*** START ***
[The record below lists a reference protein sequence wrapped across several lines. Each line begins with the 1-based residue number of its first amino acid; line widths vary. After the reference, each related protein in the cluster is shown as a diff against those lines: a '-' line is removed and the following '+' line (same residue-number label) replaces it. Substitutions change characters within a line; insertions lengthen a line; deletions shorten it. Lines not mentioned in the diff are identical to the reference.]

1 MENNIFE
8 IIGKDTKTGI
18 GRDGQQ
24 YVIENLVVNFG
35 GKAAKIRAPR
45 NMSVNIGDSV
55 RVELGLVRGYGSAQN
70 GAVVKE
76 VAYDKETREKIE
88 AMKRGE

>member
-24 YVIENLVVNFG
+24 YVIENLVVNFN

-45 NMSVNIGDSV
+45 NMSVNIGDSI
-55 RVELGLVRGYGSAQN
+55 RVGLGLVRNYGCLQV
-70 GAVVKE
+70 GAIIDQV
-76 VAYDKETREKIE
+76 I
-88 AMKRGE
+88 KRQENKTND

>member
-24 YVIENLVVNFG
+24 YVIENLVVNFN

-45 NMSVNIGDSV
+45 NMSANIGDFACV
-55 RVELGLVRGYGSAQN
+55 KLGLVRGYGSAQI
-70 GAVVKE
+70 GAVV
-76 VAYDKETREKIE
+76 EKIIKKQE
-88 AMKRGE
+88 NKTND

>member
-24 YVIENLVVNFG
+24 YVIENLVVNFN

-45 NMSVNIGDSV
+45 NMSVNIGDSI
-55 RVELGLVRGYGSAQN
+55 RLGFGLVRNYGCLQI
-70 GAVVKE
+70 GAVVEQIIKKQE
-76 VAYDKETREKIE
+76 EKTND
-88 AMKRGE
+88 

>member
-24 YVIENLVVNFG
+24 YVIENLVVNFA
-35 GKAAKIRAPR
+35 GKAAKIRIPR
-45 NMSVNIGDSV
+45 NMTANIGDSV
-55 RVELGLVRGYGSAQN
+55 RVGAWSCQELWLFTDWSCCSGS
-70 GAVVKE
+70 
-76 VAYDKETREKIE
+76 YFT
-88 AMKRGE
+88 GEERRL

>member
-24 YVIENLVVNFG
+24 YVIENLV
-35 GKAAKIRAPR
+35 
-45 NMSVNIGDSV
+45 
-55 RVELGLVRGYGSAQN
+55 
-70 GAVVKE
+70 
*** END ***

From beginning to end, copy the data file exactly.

[The record below lists a reference protein sequence wrapped across several lines. Each line begins with the 1-based residue number of its first amino acid; line widths vary. After the reference, each related protein in the cluster is shown as a diff against those lines: a '-' line is removed and the following '+' line (same residue-number label) replaces it. Substitutions change characters within a line; insertions lengthen a line; deletions shorten it. Lines not mentioned in the diff are identical to the reference.]

1 MENNIFE
8 IIGKDTKTGI
18 GRDGQQ
24 YVIENLVVNFG
35 GKAAKIRAPR
45 NMSVNIGDSV
55 RVELGLVRGYGSAQN
70 GAVVKE
76 VAYDKETREKIE
88 AMKRGE

>member
-24 YVIENLVVNFG
+24 YVIENLVVNFN

-45 NMSVNIGDSV
+45 NMSVNIGDSI
-55 RVELGLVRGYGSAQN
+55 RVGLGLVRNYGCLQV
-70 GAVVKE
+70 GAIIDQV
-76 VAYDKETREKIE
+76 I
-88 AMKRGE
+88 KRQENKTND

>member
-24 YVIENLVVNFG
+24 YVIENLVVNFN

-45 NMSVNIGDSV
+45 NMSANIGDFACV
-55 RVELGLVRGYGSAQN
+55 KLGLVRGYGSAQI
-70 GAVVKE
+70 GAVV
-76 VAYDKETREKIE
+76 EKIIKKQE
-88 AMKRGE
+88 NKTND

>member
-24 YVIENLVVNFG
+24 YVIENLVVNFN

-45 NMSVNIGDSV
+45 NMSVNIGDSI
-55 RVELGLVRGYGSAQN
+55 RLGFGLVRNYGCLQI
-70 GAVVKE
+70 GAVVEQIIKKQE
-76 VAYDKETREKIE
+76 EKTND
-88 AMKRGE
+88 

>member
-24 YVIENLVVNFG
+24 YVIENLVVNFA
-35 GKAAKIRAPR
+35 GKAAKIRIPR
-45 NMSVNIGDSV
+45 NMTANIGDSV
-55 RVELGLVRGYGSAQN
+55 RVGAWSCQELWLFTDWSCCSGS
-70 GAVVKE
+70 
-76 VAYDKETREKIE
+76 YFT
-88 AMKRGE
+88 GEERRL

>member
-24 YVIENLVVNFG
+24 YVIENLV
-35 GKAAKIRAPR
+35 
-45 NMSVNIGDSV
+45 
-55 RVELGLVRGYGSAQN
+55 
-70 GAVVKE
+70 